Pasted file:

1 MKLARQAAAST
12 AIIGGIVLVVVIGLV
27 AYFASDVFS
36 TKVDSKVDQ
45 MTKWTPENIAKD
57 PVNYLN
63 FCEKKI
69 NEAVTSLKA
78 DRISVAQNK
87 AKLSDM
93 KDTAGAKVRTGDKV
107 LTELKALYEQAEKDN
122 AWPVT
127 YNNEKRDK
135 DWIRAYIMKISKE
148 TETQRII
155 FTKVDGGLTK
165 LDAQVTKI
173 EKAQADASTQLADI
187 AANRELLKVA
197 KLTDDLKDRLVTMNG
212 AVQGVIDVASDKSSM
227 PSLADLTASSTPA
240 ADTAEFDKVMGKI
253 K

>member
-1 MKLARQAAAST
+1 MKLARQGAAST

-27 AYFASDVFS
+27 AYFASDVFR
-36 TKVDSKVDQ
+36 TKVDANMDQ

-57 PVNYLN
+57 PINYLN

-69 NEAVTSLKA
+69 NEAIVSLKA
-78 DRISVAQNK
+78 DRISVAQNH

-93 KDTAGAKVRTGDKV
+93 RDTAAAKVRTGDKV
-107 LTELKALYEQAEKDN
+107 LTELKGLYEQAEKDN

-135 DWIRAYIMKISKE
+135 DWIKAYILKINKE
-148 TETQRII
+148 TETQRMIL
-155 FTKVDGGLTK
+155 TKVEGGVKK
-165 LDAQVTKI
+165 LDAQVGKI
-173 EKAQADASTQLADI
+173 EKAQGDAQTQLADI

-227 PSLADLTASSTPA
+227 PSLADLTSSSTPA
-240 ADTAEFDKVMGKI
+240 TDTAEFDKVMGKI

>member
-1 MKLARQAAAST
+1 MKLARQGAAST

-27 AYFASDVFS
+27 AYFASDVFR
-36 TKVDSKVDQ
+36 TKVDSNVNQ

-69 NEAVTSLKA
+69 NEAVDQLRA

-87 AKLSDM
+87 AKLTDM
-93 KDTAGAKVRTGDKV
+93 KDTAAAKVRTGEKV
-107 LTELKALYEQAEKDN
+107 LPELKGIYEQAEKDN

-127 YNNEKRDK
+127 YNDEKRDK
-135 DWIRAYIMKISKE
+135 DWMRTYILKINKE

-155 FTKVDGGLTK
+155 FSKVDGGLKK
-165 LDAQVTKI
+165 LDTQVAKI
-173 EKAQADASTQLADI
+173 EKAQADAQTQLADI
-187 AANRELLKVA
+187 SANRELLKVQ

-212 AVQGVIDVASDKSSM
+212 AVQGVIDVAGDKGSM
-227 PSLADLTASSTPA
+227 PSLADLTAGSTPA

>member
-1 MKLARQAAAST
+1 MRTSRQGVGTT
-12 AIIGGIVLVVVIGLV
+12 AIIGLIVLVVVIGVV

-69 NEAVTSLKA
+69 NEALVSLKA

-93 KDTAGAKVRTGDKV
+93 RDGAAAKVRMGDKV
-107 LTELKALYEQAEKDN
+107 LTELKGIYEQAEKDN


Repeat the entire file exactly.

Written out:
1 MKLARQAAAST
12 AIIGGIVLVVVIGLV
27 AYFASDVFS
36 TKVDSKVDQ
45 MTKWTPENIAKD
57 PVNYLN
63 FCEKKI
69 NEAVTSLKA
78 DRISVAQNK
87 AKLSDM
93 KDTAGAKVRTGDKV
107 LTELKALYEQAEKDN
122 AWPVT
127 YNNEKRDK
135 DWIRAYIMKISKE
148 TETQRII
155 FTKVDGGLTK
165 LDAQVTKI
173 EKAQADASTQLADI
187 AANRELLKVA
197 KLTDDLKDRLVTMNG
212 AVQGVIDVASDKSSM
227 PSLADLTASSTPA
240 ADTAEFDKVMGKI
253 K

>member
-1 MKLARQAAAST
+1 MKLARQGAAST

-27 AYFASDVFS
+27 AYFASDVFR
-36 TKVDSKVDQ
+36 TKVDANMDQ

-57 PVNYLN
+57 PINYLN

-69 NEAVTSLKA
+69 NEAIVSLKA
-78 DRISVAQNK
+78 DRISVAQNH

-93 KDTAGAKVRTGDKV
+93 RDTAAAKVRTGDKV
-107 LTELKALYEQAEKDN
+107 LTELKGLYEQAEKDN

-135 DWIRAYIMKISKE
+135 DWIKAYILKINKE
-148 TETQRII
+148 TETQRMIL
-155 FTKVDGGLTK
+155 TKVEGGVKK
-165 LDAQVTKI
+165 LDAQVGKI
-173 EKAQADASTQLADI
+173 EKAQGDAQTQLADI

-227 PSLADLTASSTPA
+227 PSLADLTSSSTPA
-240 ADTAEFDKVMGKI
+240 TDTAEFDKVMGKI

>member
-1 MKLARQAAAST
+1 MKLARQGAAST

-27 AYFASDVFS
+27 AYFASDVFR
-36 TKVDSKVDQ
+36 TKVDSNVNQ

-69 NEAVTSLKA
+69 NEAVDQLRA

-87 AKLSDM
+87 AKLTDM
-93 KDTAGAKVRTGDKV
+93 KDTAAAKVRTGEKV
-107 LTELKALYEQAEKDN
+107 LPELKGIYEQAEKDN

-127 YNNEKRDK
+127 YNDEKRDK
-135 DWIRAYIMKISKE
+135 DWMRTYILKINKE

-155 FTKVDGGLTK
+155 FSKVDGGLKK
-165 LDAQVTKI
+165 LDTQVAKI
-173 EKAQADASTQLADI
+173 EKAQADAQTQLADI
-187 AANRELLKVA
+187 SANRELLKVQ

-212 AVQGVIDVASDKSSM
+212 AVQGVIDVAGDKGSM
-227 PSLADLTASSTPA
+227 PSLADLTAGSTPA

>member
-1 MKLARQAAAST
+1 MRTSRQGVGTT
-12 AIIGGIVLVVVIGLV
+12 AIIGLIVLVVVIGVV

-69 NEAVTSLKA
+69 NEALVSLKA

-93 KDTAGAKVRTGDKV
+93 RDGAAAKVRMGDKV
-107 LTELKALYEQAEKDN
+107 LTELKGIYEQAEKDN